On the one hand, this market trend has something important to commend — its visibility.  Consumers can find out their influence scores and work to raise them.  By contrast, the impact of behavioral advertising is often hidden.  We are tracked and scored in databases and have no idea how it shakes out.  Joe Turow’s excellent book Niche Envy explains that consumers know very little about how their data personalizes market transactions.  Some individuals may end up as haves and others as have-nots, but neither group knows the extent of it.  As Turow explains, “our simple corner store is turning into a Marrakech bazaar–except that the merchant has been analyzing our diaries while we negotiate blindfolded, behind a curtain, through a translator.”  On the other hand, the information isn’t perfect and the algorithms secret so people may waste time doing things that they believe will raise their scores but don’t.  But that isn’t really troubling, unless every job or blog post had the effect we hoped it might.  What’s troubling is the trend’s implications for society and culture.  It seems old school to say that people blog, make friends, and engage in online chats to play, experiment, and create culture.  Now, they may feel pressured to do all of these things as a matter of economic necessity.  We may forgo experimentation for product endorsements, and idle chatter for better job prospects.  This makes our children’s choice to engage with social media seem like less of choice than a carefully cultivated necessity.  It also spells far more trouble for people who are already victimized, those who cyber mobs target with lies, threats, technical attacks, and privacy invasions.  They go offline or write under pseudonyms to protect themselves.  We now know that those choices (if we can call it that) cost more economically than they already do aside from the many other costs that my work discusses.  I imagine there’s more to this influence score story but I thought I’d share my initial take.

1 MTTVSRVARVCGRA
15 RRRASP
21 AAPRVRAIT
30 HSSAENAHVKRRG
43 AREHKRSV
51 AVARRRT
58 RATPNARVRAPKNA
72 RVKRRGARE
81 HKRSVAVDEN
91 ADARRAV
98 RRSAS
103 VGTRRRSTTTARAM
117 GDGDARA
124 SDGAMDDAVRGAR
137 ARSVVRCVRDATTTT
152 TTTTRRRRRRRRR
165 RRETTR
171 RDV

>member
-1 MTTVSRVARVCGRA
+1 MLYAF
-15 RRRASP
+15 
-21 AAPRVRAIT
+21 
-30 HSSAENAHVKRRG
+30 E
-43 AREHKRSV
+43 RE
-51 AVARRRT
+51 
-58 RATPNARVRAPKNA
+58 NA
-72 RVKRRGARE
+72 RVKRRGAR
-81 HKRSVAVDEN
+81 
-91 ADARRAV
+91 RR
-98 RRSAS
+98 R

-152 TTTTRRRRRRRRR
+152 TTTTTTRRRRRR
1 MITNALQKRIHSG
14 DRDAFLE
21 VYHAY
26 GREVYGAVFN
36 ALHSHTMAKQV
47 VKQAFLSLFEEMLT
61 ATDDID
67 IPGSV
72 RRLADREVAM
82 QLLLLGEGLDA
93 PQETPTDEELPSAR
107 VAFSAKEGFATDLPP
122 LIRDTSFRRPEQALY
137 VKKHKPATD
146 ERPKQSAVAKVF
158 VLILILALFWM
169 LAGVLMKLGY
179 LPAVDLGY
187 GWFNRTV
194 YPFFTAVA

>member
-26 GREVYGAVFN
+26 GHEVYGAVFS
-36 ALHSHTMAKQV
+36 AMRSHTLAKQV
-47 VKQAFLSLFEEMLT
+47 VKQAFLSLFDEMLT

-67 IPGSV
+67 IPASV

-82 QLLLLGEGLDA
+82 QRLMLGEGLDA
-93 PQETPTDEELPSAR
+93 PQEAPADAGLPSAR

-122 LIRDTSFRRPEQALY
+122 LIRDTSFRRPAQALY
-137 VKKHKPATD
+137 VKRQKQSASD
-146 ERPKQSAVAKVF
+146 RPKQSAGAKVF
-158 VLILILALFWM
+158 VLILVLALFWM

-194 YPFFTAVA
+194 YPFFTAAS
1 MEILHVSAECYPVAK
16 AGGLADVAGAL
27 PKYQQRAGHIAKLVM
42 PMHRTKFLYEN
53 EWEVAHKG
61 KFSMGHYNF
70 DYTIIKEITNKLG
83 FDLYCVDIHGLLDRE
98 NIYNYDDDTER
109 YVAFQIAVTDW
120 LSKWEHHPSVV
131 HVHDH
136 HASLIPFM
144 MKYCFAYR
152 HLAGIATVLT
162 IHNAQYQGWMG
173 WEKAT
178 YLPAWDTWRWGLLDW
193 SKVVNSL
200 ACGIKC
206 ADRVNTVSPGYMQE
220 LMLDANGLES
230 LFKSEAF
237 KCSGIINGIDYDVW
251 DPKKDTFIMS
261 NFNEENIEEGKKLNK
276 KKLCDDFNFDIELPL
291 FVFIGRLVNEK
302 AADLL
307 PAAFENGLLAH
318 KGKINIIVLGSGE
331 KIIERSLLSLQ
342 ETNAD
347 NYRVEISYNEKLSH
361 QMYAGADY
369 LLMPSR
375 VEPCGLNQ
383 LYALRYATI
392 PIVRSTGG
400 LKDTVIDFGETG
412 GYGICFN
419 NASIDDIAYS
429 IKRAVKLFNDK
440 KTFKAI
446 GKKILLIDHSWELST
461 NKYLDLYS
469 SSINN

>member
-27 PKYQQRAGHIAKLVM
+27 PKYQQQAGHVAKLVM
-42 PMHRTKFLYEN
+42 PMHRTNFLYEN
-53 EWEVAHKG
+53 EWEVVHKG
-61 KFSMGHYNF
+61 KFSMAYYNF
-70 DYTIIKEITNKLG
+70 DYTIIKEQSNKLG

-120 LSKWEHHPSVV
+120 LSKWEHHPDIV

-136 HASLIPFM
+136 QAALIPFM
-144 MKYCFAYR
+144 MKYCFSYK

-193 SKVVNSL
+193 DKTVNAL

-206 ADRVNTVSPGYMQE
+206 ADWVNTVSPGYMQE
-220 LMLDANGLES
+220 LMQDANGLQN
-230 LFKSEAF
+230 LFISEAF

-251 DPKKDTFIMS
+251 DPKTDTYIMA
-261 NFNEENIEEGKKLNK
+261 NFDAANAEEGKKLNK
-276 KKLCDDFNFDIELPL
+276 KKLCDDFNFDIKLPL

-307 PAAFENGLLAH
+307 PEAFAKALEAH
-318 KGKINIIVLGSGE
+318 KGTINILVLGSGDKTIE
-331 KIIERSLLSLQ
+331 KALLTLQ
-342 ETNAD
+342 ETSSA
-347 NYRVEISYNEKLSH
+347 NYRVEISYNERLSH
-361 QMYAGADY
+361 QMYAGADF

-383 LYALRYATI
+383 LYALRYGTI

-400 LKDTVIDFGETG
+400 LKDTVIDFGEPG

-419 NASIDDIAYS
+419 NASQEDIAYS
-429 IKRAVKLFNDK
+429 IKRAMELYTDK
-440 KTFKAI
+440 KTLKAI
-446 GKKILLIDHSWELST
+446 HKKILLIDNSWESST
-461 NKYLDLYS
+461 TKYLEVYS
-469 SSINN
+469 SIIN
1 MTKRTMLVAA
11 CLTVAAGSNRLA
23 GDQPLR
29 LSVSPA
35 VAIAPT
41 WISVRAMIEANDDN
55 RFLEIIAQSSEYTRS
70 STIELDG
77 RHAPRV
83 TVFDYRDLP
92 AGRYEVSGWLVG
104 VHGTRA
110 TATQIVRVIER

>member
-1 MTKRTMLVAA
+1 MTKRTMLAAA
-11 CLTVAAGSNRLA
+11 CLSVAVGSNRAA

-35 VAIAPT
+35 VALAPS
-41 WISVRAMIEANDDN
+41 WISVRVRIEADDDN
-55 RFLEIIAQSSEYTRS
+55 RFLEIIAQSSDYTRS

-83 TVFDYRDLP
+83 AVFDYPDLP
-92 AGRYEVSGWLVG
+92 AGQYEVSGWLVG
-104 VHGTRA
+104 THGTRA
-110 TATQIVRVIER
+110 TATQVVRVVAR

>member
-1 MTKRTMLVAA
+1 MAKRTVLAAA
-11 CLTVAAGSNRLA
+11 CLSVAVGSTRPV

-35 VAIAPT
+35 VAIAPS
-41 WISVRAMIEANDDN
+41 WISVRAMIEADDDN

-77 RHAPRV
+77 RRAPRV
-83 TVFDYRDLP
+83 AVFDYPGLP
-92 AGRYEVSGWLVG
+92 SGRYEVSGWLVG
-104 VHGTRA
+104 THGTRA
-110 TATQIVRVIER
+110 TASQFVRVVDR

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Bullet, So Not Dodged

The question that I had been dreading came at last: “Mom, can I have a Facebook page?”  My daughter provided a strong defense: she’s 13, so she meets Facebook’s Terms of Service age requirement; she’s nearly an adult in her religion’s eyes (her bat mitzvah is in a week); past practices proves she’s responsible; and well, she feels ready.  (And I just discovered, she’s done her homework: see this Yahoo Answers! “My mom won’t let me get a Facebook page, how do I convince her?” thread that I found on my computer).

Next came the conversation.  We talked about how increasingly social media activity is part of one’s life’s biography.  Anything said and done in social network spaces becomes part of who you are in our Information Age.  Colleges may ask for your Facebook password.  Over 70% of employers look at social media data for interviewing and hiring (and sad to say, the outcomes are grim for applicants who over 60% of the time don’t get the interview or job due to social network profiles).  It’s not just what you post that speaks volumes — your social network (friends and their friends) tells some of your story for you.  There goes any control that you thought you had.  FB users often wrestle with whether they should de-friend those whose online personas don’t match their sensibilities (or the way in which they want others to perceive them).  This means that users need to keep a careful eye on their friends’ profiles (as well as ever-changing privacy settings).